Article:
M&A, IPOs & Exits

What If There Are No Natural Acquirers (For Your Company)?


Jason Lemkin

Screen Shot 2013-06-05 at 2.58.16 PMI recently had coffee with a very successful VC and we chatted about our views of what’s happening in SaaS.  The things we are both interested in are very similar, our thoughts on risks and markets were well aligned.  At the end, he noted how the key final thing he looks for in SaaS start-ups is potential acquirers.  Would Salesforce buy this company?  Would Google?

I totally get it.  Indeed, I’ve lived it and practiced it.  Of the 4 start-ups I’ve been a part of, 2 as a co-founder and 2 as an executive — 3 out of 4 were acquired by a Logical Acquirer than was predicted at Day Zero or close enough.  The fourth had an IPO, eventually.

But lately, as I’ve had a chance to meet more and more up-and-coming SaaS entrepreneurs, I’ve started to reconsider.   If you’ve built a $1m+ ARR business in 12 months, a $3-$4m ARR business in 24 months … is that enough?  Does Salesforce really have to be interested in buying you, at least in theory, at least on paper, for it to be worth it?

It’s an interesting time to revisit the question, as Salesforce has made its first multi-billion SaaS acquisition (of ExactTarget).

Because as the number of SaaS companies continues to grow and explode, and as SaaS changes and penetrates more and more market segments … it seems like there are more and more exciting SaaS companies without a natural acquirer.  At least that I can see, or believe.

And if it’s IPO-or-bust … for many entrepreneurs at least, that’s pretty intimidating.

So I guess the key higher-level questions are two:

  • If I’m thinking of starting a SaaS company that I really believe in, in a good market — but I see no logical acquirers — should I still do it?  IPO again seems so far when you are at $0, especially if you don’t even have a Beta yet.
  • If I’m running a SaaS company that’s post-Traction, and it’s getting tough and I can’t see an IPO — should I just quit if there are no logical acquirers?  Or maybe, check out a little?

Personally, my answer to the first question when I was co-founding both my companies was No – I Wouldn’t Do It without a Logical Acquirer or Three.  My answer to the second question was … I Just Don’t Know … I don’t know what I’d do if it turned out there were truly No Logical Acquirers once I was into it and didn’t feel an IPO was in the cards.  I do know I would have felt boxed in.

Today, I have at least the privilege of a certain amount of objectivity.  And I see so many SaaS markets just exploding.

So Today.  Today, I think I would go for it even without any Natural Acquirers.  Why?  I believe there are enough great opportunities to just kill it in SaaS, get to seven figures and then eight figures in ARR.  The markets and market pull are bigger.  And once you get to $10-$20m in ARR … it’s just really fun.  Having Scale.  It’s worth it, if you have a great team.  I didn’t really know this before, in SaaS at least.

And also, as long as you are in Tech … priorities can change.  At EchoSign, we had a number of potential M&A conversations over time.  All but one were with Logical Acquirers.  But there was one I would never have predicted on Day 1, or even Day 365.  It came about over time, as the markets changed, and as the markets grew.  And as we grew.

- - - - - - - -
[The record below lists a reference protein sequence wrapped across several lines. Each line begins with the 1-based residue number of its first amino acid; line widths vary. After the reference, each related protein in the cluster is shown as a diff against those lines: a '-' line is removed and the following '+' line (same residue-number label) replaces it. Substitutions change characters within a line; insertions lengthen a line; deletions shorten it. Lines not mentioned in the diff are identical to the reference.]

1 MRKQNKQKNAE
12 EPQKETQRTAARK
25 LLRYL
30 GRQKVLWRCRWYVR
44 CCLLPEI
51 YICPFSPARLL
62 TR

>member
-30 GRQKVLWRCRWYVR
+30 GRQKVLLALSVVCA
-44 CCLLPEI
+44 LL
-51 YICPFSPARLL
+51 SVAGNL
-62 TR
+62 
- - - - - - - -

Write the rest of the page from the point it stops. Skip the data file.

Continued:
I think today in SaaS, if you have a great market and market pull … it will work out.  I wouldn’t worry — as much — about Lack of Natural Acquirers.  It wouldn’t stop me.  Not anymore.

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Published on June 6, 2013


  1. There is a shortage of quality SaaS companies out there. The VC’s neglected them for a period of time and created a gap in the supply chain. At the same time, the world has decided SaaS is the future. That ensures that there will be a logical acquirer for almost any SaaS company in the form of the aggregators who wait at the top of the food chain.

    Oracle, Computer Associates, SAP, and a bunch of Private Equity firms are waiting there patiently, catcher’s mits on. They own machines that can convert an acquired company into shareholder value. They are diversified enough that the acquisitions don’t have to be strategic. Their currency is valuable enough that it can get the job done reliably.

    Over time, there will be more of these. Salesforce would like to be the pure-SaaS play. It has a few more years to go before it can afford to dabble too far afield, but as it cements its marketing and customer service segments into viable billion dollar businesses, it will be able to do so.

    Despite that, the VC-created shortage will ensure that valuations rise. This dynamic will drive decent valuations, though not as decent as a true strategic acquisition or IPO. But that’s fine. This scenario is just the downside buffer if you have a good business that isn’t going to get to escape velocity.

    We will reach a point where CEOs with money in their pockets want to buy more SaaS revenue dollars than are for sale, and we will get there in the next 5 years as things continue to heat up. So quit worrying about it. Build your business. SaaS revenue dollars are worth a premium in today’s market and for the foreseeable future.



  2. Good points & agreed. There will only be more opportunities in the next 5+- years for great SaaS companies, not less. That’s why I think it’s OK if you can’t see the Logical Acquirers today.

  3. Interesting perspective What years were the VC drought in SAAS-funding? It felt like in 2008-9 the startups got a lot more revenue-focused, did the funding not follow those companies?

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